Nothing to Kid About

Young HS patients face delayed diagnosis and treatment initiation, study says

An international, multicenter, cross-sectional study reviewed the medical records of 481 pediatric patients diagnosed with hidradenitis suppurativa (HS) and determined that 79% of the children and adolescents with HS presented with comorbidities and advanced complications due to their disease at the time of initial diagnosis. This, according to study authors, reflects a “significant gap” between disease symptom onset and clinical recognition, which in turn delays diagnosis and critical treatment initiation of pediatric HS.

The study, published in JAMA Dermatology,1 concluded that “prospective observational and interventional studies are needed” to first strengthen clinical awareness of this underrecognized disease within the pediatric population and to then advance knowledge of how this disease behaves over time as well as optimal treatments for the pediatric HS population.

“Increased awareness and recognition of HS prevalence in children demand efforts to better understand this condition,” wrote study lead author Carmen Liy-Wong, MD, section of dermatology in the division of pediatric medicine at The Hospital for Sick Children at the University of Toronto, and colleagues.

Defining the Gap

The study included a retrospective medical record review of 481 pediatric patients with HS from 10 dermatology clinics in the United States, Canada, Australia, Italy, and Israel. Medical record data spanned 1996 to 2017, and investigators examined pediatric patient demographics, disease severity, clinical features, comorbidities, and treatments.

After analyzing the pediatric HS cases, study investigators identified a clinically meaningful diagnostic gap of nearly 2 years between the mean age at disease onset (12.5 years) and the mean age at diagnosis (14.4 years).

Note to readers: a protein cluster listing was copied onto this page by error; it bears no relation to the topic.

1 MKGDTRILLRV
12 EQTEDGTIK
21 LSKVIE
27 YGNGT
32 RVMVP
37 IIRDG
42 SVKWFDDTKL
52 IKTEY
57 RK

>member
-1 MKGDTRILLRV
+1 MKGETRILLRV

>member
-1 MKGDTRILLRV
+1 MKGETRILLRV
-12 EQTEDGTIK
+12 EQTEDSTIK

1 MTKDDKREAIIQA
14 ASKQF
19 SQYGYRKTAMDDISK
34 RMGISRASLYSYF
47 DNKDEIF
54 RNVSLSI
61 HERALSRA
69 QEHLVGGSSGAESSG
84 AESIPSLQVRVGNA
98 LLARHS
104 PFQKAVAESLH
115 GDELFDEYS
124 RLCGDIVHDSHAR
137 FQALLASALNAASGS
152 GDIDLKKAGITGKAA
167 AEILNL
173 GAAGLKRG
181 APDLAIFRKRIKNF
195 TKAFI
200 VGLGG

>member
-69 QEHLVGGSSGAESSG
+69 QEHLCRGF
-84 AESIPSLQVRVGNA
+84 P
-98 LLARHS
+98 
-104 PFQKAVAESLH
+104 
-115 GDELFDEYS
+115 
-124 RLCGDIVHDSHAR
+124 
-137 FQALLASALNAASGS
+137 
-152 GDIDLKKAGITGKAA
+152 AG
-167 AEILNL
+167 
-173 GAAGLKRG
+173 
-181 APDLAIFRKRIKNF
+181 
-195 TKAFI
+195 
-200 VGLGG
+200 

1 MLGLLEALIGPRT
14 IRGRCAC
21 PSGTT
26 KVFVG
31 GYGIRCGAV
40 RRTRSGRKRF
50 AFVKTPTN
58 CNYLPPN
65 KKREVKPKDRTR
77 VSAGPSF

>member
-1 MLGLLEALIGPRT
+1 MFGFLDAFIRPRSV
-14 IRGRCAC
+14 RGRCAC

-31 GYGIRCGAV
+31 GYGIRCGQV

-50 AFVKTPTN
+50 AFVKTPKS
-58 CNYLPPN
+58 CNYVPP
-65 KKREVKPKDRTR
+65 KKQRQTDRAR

This “significant interval” points to the importance of raising HS awareness among health care professionals, patients, and families,” wrote the study authors.

So what’s going on during this stretch between disease onset and medical assessment? According to the study, 48% of pediatric patients reported that their initial sign or symptom of this debilitating disease was a cyst or abscess. Pain and tenderness was the second most common symptom (25%). Papules and pustules was the third most common sign at disease onset (24%).

By the time a dermatological assessment was made, however, 233 (48%) of the 481 patients studied already had scarring, and the most common symptom reported by patients was tenderness or pain (65%). Bilateral distribution of skin lesions was observed in 87% of patients and 52% of patients had only one to two body sites affected.

One factor that may play into the lag between assessment and treatment is the fact that only about 60% of the 481 pediatric patients reviewed had their disease severity graded by Hurley staging, the system to characterize disease extent in patients with HS, and the gold standard to inform HS management decisions. Among study patients who were graded, 47% were at Hurley stage 1, 45% in stage 2, and 8% in stage 3.